Indirect Rule in Armed Conflict: Theoretical Insights from Eastern DRC
IDS Working Paper 510
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Recent literature has shown that the study of armed conflict can be highly informative to understand processes of state-building. One of the fundamental choices that states or other military actors face when occupying new territories and populations is whether to administer them by developing novel administrations (direct rule), or by devolving rule to pre-existing local authorities (indirect rule).
The literature on the political and economic legacies of colonial rule has shown that this choice can have far-reaching consequences in terms of state capacity and legitimacy, affecting long-term development trajectories. Yet the conditions under which indirect rule emerged in the colonial period are very difficult to observe and analyse. Building on the analogy between armed factions in contemporary conflict settings and states in the making, this paper explores the conditions under which indirect rule emerges in contexts of armed conflict, and the consequences that this governance arrangement has on local governance institutions and legitimacy.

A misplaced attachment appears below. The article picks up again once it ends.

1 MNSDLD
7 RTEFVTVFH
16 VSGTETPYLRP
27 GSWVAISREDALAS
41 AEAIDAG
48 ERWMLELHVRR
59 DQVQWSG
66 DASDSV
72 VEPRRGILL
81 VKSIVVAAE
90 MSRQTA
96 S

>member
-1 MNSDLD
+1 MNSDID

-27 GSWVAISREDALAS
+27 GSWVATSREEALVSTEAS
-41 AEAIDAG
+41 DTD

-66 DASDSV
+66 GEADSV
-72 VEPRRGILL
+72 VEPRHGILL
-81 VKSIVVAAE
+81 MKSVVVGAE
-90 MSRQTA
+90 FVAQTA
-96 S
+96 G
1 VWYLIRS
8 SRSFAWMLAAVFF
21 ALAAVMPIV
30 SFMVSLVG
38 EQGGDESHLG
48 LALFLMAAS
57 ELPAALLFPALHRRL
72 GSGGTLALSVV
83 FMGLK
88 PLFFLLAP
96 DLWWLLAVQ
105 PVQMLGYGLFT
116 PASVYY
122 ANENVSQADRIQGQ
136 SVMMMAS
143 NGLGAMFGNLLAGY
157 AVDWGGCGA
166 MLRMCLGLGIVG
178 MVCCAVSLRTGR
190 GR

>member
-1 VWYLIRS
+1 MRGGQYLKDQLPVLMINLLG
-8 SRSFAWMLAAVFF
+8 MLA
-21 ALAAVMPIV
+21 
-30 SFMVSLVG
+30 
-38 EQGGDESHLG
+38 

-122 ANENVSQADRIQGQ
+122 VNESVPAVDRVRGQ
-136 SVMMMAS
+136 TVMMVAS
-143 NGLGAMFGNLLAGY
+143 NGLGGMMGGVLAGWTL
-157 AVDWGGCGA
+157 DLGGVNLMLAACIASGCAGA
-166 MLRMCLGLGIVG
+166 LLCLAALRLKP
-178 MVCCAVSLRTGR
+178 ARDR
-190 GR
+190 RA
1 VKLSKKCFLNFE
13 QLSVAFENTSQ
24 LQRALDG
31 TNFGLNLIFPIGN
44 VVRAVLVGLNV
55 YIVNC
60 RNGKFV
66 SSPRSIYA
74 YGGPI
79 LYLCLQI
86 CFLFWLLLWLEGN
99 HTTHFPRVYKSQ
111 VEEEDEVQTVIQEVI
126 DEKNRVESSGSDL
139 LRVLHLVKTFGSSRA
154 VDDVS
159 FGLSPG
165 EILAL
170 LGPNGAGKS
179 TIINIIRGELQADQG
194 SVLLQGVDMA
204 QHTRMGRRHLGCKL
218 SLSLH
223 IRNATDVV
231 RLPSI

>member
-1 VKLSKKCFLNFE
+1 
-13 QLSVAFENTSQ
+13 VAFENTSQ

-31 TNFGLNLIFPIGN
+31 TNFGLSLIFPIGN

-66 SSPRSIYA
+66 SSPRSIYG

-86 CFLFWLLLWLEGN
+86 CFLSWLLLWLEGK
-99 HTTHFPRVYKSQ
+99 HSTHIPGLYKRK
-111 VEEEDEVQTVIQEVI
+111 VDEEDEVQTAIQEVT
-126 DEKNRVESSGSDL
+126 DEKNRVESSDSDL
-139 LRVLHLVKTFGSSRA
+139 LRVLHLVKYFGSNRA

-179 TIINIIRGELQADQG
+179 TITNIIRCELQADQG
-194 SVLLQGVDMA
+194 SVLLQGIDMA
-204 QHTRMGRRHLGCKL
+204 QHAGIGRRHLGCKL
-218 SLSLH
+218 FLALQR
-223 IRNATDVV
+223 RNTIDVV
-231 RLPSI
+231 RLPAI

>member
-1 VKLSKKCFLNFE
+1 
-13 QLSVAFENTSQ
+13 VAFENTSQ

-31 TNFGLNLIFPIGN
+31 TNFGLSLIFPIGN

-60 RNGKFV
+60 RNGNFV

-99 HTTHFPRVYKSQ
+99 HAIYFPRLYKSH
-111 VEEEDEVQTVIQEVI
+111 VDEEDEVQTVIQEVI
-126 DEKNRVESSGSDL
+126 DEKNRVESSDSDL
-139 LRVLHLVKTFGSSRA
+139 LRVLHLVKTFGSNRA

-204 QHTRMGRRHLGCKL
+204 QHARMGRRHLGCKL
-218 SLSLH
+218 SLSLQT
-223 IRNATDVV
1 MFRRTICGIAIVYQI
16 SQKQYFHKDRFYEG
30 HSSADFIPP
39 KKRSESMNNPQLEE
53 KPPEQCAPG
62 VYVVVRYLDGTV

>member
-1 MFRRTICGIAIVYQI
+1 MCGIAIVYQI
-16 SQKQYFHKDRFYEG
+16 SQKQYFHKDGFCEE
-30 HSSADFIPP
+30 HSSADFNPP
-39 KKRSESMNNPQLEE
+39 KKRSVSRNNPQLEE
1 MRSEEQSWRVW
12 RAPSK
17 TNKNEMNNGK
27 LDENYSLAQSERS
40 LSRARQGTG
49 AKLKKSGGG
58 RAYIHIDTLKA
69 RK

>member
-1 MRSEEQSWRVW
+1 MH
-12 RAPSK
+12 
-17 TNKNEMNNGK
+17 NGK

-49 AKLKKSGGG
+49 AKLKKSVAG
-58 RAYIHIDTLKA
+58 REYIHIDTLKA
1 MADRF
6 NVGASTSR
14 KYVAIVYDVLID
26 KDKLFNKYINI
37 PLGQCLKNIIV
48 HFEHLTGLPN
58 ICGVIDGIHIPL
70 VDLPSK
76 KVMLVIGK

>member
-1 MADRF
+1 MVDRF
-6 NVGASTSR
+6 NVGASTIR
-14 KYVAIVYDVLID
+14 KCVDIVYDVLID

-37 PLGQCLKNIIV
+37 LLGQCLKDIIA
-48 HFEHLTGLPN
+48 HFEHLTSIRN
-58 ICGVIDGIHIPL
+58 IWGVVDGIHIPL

The paper adopts a historical and qualitative perspective, building on fieldwork and interviews carried out in the eastern Democratic Republic of the Congo (DRC). It provides a theoretical discussion of the strengths and limitations of the comparison between armed factions and proto-states, and develops novel analytical tools to understand ‘indirect rule’ governance arrangements by armed factions. The paper is a theoretical and qualitative companion to a separate paper based on a quantitative analysis of indirect rule (Sanchez de la Sierra, Henn and Marchais 2017). Importantly, this is an early draft of this paper, as its empirical section will be completed with additional qualitative fieldwork to be carried out in 2018, and the paper adjusted following the results of the quantitative study.